Once more into the tale of the reluctant English king and the tumultuous life of the hero of Agincourt.
The story of King Henry V, famously told over the course of several plays by William Shakespeare, once more comes to the screen in this week’s The King. Timothée Chalamet stars as Prince Hal, who’s living a life dreading the day when he eventually ascends to the throne of England.
When that day comes, the newly-crowned Harry finds that palace life is a constant fight for survival among the political schemers inhabiting the halls. Not only that, but he must finish the war his late father started. With such pressure and few allies, Harry turns to the advice of trusted advisor and friend John Falstaff (Joel Edgerton) to help survive threats both internal and external.
Netflix is putting the film, directed by David Michôd, who co-wrote it with Edgerton, in theaters for a limited time beginning this week before it comes to the streaming service in early November. With a 78% Rotten Tomatoes score, it’s just the latest high-profile drama to receive that kind of platform release from the company.
Henry looks pensive and tortured on the poster (by marketing agency BOND), released in August. He’s dressed for battle and looks like he’s already been through more than a bit. “All hail” reads the copy placed in the middle of his chest.
Netflix released the first trailer (3.6 million views on YouTube) in August, just before the movie’s planned premiere at the Venice Film Festival. As it starts, Hal is ambivalent about the responsibility he’s been given and weighed down by the expectations of those around him. He needs people he can trust, a group that’s in short supply as he faces palace intrigue as well as actual war. Not much else is shown as the trailer is primarily aimed at establishing the look and feel of the movie and showing the dramatic performances from the lead cast.
Online and Social
Nothing here, though Netflix gave it some support on its brand social channels.
Advertising and Promotions
The movie had been in production at Warner Bros. for years, but Netflix acquired the project in early 2018.
In July the announcement came the movie would have its world premiere at this year’s Venice Film Festival. It also just screened at the recent BFI London Film Festival. It had its premiere red carpet in New York late last week.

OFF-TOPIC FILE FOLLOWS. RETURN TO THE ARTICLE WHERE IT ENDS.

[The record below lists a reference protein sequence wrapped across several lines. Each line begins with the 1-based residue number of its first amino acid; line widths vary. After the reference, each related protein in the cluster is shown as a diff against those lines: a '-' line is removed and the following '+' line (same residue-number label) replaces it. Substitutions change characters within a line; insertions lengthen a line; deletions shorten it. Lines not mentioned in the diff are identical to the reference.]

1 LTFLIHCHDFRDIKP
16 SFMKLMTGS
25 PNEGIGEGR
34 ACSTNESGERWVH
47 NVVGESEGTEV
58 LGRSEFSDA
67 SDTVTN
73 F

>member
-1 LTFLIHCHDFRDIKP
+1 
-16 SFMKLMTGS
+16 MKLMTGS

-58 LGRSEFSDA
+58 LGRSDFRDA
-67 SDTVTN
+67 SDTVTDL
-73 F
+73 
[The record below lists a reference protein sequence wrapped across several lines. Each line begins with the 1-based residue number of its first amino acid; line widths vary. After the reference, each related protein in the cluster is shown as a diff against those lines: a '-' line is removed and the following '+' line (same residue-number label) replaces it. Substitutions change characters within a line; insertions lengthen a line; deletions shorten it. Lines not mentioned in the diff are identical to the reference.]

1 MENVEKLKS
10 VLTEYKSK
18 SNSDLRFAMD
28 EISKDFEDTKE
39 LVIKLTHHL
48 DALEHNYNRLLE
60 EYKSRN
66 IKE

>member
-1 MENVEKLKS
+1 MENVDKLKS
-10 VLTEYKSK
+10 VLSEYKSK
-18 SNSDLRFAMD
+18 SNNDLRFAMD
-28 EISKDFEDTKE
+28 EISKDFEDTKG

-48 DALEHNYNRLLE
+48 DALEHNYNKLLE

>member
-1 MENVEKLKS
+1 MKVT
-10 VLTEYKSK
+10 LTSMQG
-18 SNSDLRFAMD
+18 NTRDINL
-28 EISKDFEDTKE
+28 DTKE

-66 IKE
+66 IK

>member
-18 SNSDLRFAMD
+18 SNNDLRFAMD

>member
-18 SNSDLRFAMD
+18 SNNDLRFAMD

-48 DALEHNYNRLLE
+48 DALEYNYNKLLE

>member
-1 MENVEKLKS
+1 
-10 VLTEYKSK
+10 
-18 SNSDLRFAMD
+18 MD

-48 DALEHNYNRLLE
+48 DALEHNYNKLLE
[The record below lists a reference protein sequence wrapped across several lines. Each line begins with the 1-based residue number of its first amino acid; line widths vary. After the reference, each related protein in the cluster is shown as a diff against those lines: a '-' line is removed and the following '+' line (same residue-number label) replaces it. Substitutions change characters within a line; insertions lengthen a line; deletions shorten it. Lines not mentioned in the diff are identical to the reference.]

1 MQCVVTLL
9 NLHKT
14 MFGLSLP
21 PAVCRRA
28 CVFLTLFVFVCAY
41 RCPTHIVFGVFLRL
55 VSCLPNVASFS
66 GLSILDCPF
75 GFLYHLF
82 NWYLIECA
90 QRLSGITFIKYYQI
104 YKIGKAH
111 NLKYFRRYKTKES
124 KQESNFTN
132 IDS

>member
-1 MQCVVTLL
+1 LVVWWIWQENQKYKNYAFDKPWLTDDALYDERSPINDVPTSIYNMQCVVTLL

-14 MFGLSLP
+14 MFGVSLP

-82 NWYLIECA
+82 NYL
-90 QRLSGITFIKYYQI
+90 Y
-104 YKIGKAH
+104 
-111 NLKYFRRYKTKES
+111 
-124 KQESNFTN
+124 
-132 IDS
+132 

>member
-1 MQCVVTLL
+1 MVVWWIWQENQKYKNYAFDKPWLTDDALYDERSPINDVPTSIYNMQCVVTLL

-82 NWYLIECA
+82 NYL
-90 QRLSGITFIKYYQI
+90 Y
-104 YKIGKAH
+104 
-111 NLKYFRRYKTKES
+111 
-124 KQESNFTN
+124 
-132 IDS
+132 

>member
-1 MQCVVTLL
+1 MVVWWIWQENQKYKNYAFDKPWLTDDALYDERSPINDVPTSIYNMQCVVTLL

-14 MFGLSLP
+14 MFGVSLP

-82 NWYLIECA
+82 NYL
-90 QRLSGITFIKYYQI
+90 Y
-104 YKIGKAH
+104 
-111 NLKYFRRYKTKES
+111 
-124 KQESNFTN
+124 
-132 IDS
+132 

There may have been some online ads, especially in the areas where the movie is playing in theaters. More are likely to come when it’s available via streaming.
Media and Press
A first-look photo featuring Chalamet was released at the time of the Venice Film Festival announcement. While the movie was at the festival, writer-director David Michôd was interviewed, commenting on why he chose to cast Pattinson in the film.
At the movie’s premiere in early October, Chalamet spoke about his approach to a character he was previously unfamiliar with and more.
Most of the rest of the press focused on Chalamet’s answers to unrelated questions like how he thought costar Robert Pattinson would do as Batman and such.
It’s a story that is likely familiar to most people who actually paid attention in junior year English class, but the addition of Chalamet, it’s hoped, brings more eyeballs to the project. The campaign obviously emphasizes his role in the movie, making sure to present him as a young man with the literal weight of the world on his shoulders.
“Prestige” is the primary message being sent. Netflix is selling the movie as a prestige film from a handful of very hot stars and filmmakers, the kind of thing that used to be commonplace in theaters every October and November. That’s communicated in the dim, dirty poster and the dramatic nature of the trailer, showing the toll all the intrigue and warfare takes on the soul of a young man who wants none of it.